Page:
The curious photograph in the artwork of Sara Jarosz’s fine new album, Undercurrent, would almost seem a contradiction at first. Open the CD jacket, and there sits a photograph of the Central Park reservoir, an expanse of serenity in an unwieldy metropolis. But in a way, the shot mirrors at least some of the intent fueling the album’s 11 songs. The product of Jarosz’s recent move to New York, the tunes are largely folkish miniatures — stories of intimacy and conversational reflection performed with refreshingly understated candor. They might be products of big-city experience, but they sound like stories shared in a parlor.
The mood of Undercurrent is framed by the two songs that bookend the album beautifully. The first, Early Morning Light, is a portrait of romantic aftermath sung with no accompaniment other than Jarosz’s acoustic guitar. It’s a stark coming-to-terms tale that approaches its sense of loss with wistful expectation (“All my troubles just begun, you and me, the troubled ones”), even though the inevitable breakup is no less traumatic. In contrast is Jacqueline, which also is sung solo but with electric guitar as the lone orchestration. The despondency is just as profound, even as Jarosz seeks to summon an era-defining spirit for solace (“I cried my tears and they fell on down into your dark and misty blue”). Both songs bluntly define their sense of sadness, seek different forms of comfort and employ varying shades of stark musicality for expression.
It should also be noted that in an album full of collaborative songwriting — Parker Milsap, Milk Carton Kids’ Joey Ryan and Americana priestess Aoife O’Donovan help out — Early Morning Light and Jacqueline were penned by Jarosz alone.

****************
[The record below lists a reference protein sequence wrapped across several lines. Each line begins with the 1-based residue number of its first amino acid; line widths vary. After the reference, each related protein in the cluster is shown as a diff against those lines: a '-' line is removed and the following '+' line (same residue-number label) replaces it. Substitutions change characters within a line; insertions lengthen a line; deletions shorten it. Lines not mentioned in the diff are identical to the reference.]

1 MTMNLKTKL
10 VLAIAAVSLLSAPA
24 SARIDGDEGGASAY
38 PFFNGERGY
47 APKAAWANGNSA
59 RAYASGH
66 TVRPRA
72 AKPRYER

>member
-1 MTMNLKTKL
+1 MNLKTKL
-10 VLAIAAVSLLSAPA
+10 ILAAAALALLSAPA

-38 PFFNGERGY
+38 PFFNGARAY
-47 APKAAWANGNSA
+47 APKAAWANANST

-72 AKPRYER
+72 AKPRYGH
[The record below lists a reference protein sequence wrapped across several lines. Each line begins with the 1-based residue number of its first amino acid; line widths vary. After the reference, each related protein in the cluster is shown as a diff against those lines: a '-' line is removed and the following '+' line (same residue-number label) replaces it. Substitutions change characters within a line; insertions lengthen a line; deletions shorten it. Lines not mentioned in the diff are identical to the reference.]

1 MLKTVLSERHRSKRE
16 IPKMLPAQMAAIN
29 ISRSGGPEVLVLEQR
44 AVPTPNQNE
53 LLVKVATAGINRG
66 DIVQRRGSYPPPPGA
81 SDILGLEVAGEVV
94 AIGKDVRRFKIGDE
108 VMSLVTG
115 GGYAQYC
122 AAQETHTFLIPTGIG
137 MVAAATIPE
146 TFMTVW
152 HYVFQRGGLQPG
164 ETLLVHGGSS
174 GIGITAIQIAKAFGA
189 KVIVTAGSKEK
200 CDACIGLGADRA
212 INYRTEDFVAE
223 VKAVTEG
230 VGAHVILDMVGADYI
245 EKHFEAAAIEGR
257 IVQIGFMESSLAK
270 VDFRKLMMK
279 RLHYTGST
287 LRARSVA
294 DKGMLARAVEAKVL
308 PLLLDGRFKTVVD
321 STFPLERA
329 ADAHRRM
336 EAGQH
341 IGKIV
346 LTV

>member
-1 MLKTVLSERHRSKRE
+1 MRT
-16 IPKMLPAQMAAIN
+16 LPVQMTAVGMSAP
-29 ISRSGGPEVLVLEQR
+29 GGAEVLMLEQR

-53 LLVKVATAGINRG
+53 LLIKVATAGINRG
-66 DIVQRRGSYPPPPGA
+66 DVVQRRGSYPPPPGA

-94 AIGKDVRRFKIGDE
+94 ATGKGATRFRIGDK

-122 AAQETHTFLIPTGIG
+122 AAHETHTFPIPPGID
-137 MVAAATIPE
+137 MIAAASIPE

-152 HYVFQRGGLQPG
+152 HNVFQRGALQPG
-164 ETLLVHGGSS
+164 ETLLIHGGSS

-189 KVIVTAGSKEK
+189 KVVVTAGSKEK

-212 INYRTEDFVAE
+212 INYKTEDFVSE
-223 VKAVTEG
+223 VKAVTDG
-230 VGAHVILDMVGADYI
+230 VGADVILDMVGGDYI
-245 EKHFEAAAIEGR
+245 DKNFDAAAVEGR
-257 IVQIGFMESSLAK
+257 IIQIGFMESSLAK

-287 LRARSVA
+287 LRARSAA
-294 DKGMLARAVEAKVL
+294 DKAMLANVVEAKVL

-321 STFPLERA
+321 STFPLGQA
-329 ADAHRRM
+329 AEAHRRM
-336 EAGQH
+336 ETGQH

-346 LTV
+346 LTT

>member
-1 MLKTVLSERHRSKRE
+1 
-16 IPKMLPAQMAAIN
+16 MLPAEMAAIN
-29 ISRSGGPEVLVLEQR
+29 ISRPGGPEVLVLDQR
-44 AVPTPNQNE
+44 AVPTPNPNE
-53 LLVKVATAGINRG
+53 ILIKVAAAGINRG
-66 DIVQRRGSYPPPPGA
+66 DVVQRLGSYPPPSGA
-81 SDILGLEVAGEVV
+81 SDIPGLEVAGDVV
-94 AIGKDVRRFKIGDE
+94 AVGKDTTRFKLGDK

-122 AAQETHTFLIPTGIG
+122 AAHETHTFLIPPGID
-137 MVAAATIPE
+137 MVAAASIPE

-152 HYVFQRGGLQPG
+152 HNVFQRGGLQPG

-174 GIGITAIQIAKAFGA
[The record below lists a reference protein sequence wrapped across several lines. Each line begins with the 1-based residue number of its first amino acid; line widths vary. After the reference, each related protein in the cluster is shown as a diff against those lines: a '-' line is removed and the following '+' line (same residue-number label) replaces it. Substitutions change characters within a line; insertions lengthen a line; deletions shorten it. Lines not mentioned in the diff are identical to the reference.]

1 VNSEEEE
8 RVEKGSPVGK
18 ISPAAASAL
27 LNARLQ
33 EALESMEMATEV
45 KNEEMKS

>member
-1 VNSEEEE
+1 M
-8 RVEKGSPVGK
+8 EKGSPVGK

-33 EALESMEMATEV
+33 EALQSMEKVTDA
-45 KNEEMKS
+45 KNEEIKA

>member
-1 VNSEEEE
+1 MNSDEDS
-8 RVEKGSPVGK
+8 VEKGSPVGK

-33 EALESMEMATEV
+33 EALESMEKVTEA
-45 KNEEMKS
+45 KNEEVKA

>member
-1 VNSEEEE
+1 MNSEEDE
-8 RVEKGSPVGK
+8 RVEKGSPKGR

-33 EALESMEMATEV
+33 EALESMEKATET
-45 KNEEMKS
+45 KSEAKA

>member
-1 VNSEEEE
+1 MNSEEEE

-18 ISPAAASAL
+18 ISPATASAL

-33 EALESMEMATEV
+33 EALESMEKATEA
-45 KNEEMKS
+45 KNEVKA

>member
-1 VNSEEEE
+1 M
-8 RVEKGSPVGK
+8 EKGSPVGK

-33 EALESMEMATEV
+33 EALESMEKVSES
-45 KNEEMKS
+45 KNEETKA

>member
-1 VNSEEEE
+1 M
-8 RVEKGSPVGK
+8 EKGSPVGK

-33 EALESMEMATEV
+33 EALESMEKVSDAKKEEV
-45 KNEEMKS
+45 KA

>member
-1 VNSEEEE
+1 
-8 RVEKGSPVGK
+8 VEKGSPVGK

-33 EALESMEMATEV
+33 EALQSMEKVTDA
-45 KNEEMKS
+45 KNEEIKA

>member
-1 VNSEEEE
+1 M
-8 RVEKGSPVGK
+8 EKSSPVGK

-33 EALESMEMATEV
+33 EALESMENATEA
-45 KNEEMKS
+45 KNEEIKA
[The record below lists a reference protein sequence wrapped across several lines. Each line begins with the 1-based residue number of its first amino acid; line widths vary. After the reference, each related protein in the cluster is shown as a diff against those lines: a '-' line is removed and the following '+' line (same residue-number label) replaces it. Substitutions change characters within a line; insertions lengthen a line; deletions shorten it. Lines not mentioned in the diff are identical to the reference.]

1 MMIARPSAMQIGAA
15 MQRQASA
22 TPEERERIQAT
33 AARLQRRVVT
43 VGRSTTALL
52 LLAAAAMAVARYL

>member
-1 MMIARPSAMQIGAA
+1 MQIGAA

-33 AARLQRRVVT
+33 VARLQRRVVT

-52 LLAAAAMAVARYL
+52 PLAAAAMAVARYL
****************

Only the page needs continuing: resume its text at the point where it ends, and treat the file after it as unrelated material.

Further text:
What sits between the songs is splendid, too. Far lighter in tone and intent is Green Lights. Co-written by Luke Reynolds of Guster, the music is more atmospheric, with a smidge of reverb accenting Jarosz’s singing to make it more modestly fanciful. The song doesn’t dispense with grimness, but its intrusion is more worldly than personal. Perhaps the misery-loves-company approach keeps the heavier demons at bay. It certainly seems that way as Green Lights’ more dream-like disposition unfolds (“The song in my head keeps me marching on”).
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There are also twists down other paths, as in House of Mercy, a Julie Miller-style blast of antique spiritualism with an incantatory feel, and the accusatory Lost Dog, whose shattered sentiments are reflected in the brittle strains of banjo Jarosz colors the tune with. Collectively, such scrapbook reveries add up to a beautifully unadorned folk attitude, one with an uneasy grace that fuels Undercurrent’s quiet but beautiful urgency.
(Sarah Jarosz performs at 3 p.m. July 16 at the Forecastle Festival at Waterfront Park in Louisville. See more on Forecastle in Friday's Weekender section and on LexGo.com.)